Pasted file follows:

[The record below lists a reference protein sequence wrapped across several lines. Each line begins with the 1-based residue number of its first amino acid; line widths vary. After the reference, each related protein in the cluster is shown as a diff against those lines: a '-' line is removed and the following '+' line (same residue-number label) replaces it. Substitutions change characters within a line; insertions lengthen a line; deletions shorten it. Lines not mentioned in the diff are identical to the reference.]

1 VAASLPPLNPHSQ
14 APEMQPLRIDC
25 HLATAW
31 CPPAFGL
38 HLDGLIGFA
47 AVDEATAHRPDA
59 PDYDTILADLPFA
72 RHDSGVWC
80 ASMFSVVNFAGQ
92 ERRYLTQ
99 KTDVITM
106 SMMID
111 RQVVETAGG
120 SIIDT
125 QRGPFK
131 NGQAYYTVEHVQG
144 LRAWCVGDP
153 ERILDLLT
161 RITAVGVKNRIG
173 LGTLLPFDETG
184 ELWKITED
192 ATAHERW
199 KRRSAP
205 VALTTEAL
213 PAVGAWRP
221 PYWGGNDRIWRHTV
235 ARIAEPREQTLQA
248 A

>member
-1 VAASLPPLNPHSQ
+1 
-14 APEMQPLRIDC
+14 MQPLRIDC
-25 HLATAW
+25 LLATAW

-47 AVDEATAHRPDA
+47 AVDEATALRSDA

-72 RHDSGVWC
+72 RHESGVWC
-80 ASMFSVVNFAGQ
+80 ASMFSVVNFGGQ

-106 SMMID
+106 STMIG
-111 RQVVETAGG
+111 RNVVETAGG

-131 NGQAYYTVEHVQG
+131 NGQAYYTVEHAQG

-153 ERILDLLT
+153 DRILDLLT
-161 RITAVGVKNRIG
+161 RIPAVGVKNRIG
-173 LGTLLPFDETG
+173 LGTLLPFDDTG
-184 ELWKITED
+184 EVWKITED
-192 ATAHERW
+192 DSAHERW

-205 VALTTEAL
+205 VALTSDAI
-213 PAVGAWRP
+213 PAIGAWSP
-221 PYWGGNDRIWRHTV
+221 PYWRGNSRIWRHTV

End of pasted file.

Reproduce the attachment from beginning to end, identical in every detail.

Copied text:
[The record below lists a reference protein sequence wrapped across several lines. Each line begins with the 1-based residue number of its first amino acid; line widths vary. After the reference, each related protein in the cluster is shown as a diff against those lines: a '-' line is removed and the following '+' line (same residue-number label) replaces it. Substitutions change characters within a line; insertions lengthen a line; deletions shorten it. Lines not mentioned in the diff are identical to the reference.]

1 VAASLPPLNPHSQ
14 APEMQPLRIDC
25 HLATAW
31 CPPAFGL
38 HLDGLIGFA
47 AVDEATAHRPDA
59 PDYDTILADLPFA
72 RHDSGVWC
80 ASMFSVVNFAGQ
92 ERRYLTQ
99 KTDVITM
106 SMMID
111 RQVVETAGG
120 SIIDT
125 QRGPFK
131 NGQAYYTVEHVQG
144 LRAWCVGDP
153 ERILDLLT
161 RITAVGVKNRIG
173 LGTLLPFDETG
184 ELWKITED
192 ATAHERW
199 KRRSAP
205 VALTTEAL
213 PAVGAWRP
221 PYWGGNDRIWRHTV
235 ARIAEPREQTLQA
248 A

>member
-1 VAASLPPLNPHSQ
+1 
-14 APEMQPLRIDC
+14 MQPLRIDC
-25 HLATAW
+25 LLATAW

-47 AVDEATAHRPDA
+47 AVDEATALRSDA

-72 RHDSGVWC
+72 RHESGVWC
-80 ASMFSVVNFAGQ
+80 ASMFSVVNFGGQ

-106 SMMID
+106 STMIG
-111 RQVVETAGG
+111 RNVVETAGG

-131 NGQAYYTVEHVQG
+131 NGQAYYTVEHAQG

-153 ERILDLLT
+153 DRILDLLT
-161 RITAVGVKNRIG
+161 RIPAVGVKNRIG
-173 LGTLLPFDETG
+173 LGTLLPFDDTG
-184 ELWKITED
+184 EVWKITED
-192 ATAHERW
+192 DSAHERW

-205 VALTTEAL
+205 VALTSDAI
-213 PAVGAWRP
+213 PAIGAWSP
-221 PYWGGNDRIWRHTV
+221 PYWRGNSRIWRHTV